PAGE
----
I’ve been thinking about this quote (most often attributed to Theodore Roosevelt).
I suppose we have all heard talks, watched videos or read FB posts addressing this very thing. And usually the speaker is encouraging the audience to not compare herself to other women. But I want to look at things just a little differently. I want to encourage you to not compare yourself to who you THOUGHT you would be by now.
Are you a list maker like I am? Remember when you were 10 and you made a list of what you wanted to do and who you wanted to be when you grew up? I did this at age 10, age 15, and again at age 20. My list evolved as I grew older. When I was 10, I wanted to be a writer, a detective and an actress. I was certain I could accomplish all three with no problem. A-hem. (As a side note, I once was in a play portraying a writer who was called upon to solve a mystery. It’s a shame when you peak in the eighth grade. But I digress . . .)
At age 15 my list began to revolve around who I was going to marry and which university I wanted to attend. Now, when I think of that list, I laugh heartily because I neither attended that university, nor did I marry the type of man I described on that list. Then there’s the list I made at age 20ish. I still penned the same types of things as when I was 15, but it was certainly different. For some reason, I keep going back to that list. Since I have accomplished only a few of those things . . . I tend to think of myself as “less than” I should be.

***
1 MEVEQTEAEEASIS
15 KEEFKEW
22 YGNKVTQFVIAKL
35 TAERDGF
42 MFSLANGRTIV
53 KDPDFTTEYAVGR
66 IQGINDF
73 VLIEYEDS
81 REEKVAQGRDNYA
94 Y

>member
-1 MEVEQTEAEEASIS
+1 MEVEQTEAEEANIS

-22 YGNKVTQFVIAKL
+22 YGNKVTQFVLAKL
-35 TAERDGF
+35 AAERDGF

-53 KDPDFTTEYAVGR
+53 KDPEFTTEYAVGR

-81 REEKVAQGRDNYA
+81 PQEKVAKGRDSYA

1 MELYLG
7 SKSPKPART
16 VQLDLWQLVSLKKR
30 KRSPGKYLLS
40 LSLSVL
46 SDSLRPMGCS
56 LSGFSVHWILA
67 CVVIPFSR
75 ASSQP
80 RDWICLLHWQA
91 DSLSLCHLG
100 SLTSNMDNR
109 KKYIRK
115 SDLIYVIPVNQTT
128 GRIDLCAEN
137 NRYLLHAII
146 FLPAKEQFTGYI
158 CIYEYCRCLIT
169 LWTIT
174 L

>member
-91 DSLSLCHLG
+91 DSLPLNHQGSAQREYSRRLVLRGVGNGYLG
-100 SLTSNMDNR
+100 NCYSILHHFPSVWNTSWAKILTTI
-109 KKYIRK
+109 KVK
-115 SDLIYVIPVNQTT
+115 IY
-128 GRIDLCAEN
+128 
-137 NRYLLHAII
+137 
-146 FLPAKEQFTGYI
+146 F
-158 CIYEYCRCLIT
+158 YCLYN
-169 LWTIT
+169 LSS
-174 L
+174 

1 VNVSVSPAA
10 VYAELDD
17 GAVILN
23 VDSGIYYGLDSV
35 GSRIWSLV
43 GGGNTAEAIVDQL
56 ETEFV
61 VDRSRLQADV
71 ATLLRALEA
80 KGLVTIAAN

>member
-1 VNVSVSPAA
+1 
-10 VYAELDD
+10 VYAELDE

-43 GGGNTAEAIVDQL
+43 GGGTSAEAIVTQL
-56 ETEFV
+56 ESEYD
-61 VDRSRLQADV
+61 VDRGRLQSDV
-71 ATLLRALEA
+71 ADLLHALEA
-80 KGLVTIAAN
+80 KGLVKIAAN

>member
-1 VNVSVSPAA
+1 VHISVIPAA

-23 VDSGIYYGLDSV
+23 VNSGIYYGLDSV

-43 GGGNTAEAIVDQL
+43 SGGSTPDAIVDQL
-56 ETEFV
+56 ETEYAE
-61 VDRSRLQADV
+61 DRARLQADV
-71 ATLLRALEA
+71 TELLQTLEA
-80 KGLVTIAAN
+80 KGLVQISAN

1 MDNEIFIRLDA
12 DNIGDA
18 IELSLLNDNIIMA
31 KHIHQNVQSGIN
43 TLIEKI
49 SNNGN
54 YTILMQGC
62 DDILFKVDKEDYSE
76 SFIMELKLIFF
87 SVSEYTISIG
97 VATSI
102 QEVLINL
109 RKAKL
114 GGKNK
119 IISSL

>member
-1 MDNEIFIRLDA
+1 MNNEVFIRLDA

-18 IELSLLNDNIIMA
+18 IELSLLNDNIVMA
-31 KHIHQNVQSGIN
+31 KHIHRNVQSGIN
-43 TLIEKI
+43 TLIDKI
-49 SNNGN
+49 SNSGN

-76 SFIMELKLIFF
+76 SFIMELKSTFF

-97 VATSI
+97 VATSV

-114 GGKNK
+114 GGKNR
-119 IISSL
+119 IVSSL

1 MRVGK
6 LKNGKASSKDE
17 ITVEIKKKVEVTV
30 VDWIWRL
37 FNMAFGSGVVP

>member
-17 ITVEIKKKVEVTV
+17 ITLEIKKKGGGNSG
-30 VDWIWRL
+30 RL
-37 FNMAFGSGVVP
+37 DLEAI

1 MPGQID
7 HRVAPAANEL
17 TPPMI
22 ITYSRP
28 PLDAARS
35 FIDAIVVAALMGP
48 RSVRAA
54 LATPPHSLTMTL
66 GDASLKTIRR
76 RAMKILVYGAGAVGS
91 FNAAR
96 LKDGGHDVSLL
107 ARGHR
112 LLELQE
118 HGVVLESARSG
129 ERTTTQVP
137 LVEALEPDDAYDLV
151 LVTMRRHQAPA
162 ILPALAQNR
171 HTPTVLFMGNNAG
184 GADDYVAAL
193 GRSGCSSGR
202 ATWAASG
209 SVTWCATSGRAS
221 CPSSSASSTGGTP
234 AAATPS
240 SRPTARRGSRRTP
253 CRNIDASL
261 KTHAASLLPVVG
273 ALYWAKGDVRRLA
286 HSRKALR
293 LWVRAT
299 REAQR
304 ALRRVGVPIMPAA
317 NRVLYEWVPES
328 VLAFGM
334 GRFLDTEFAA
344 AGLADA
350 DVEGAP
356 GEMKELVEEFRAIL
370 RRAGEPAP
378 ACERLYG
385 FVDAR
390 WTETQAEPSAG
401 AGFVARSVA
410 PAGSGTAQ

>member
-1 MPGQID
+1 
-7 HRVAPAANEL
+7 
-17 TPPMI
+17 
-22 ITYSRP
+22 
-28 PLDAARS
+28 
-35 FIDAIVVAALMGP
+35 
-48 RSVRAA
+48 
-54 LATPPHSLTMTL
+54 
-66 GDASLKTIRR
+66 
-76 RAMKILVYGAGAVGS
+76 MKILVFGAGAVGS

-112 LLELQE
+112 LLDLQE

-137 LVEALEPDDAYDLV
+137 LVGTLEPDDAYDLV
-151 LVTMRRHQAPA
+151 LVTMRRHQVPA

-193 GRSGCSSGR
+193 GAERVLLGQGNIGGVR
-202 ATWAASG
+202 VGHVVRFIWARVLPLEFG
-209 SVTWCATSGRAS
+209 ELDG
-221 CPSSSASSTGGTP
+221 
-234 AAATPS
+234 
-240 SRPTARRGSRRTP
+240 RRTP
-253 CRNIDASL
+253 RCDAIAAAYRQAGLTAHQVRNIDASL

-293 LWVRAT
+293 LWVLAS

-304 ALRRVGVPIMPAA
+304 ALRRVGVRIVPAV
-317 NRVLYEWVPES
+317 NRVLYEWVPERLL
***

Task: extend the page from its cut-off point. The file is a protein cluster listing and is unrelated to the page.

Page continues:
Am I “less than”? Not at all. And (even if you have done nothing on your list,) neither are you, dear reader.
As we mature, as life throws us curve balls, as our children become our focus, and as our faith and understanding deepens, our priorities often do need tweaking. I’m not saying to abandon your list entirely. I am merely suggesting not letting the items on your list take away the joy of who you are now. Don’t compare yourself to the person you thought you would be when, at the time, you had no idea you would be where you are today. Give yourself permission — the freedom — to be who you are without sadness or self reproach. Decide to be joyful because of, or in spite of, your circumstances. Still want a list? Then, have it include who you are and what you are doing now, only this time, make goals of being better at those things. And then, if you must, go ahead and add the other things like owning a pony, going to clown college and being the first female astronaut on Mars.
Oh, is that just me? A-hem.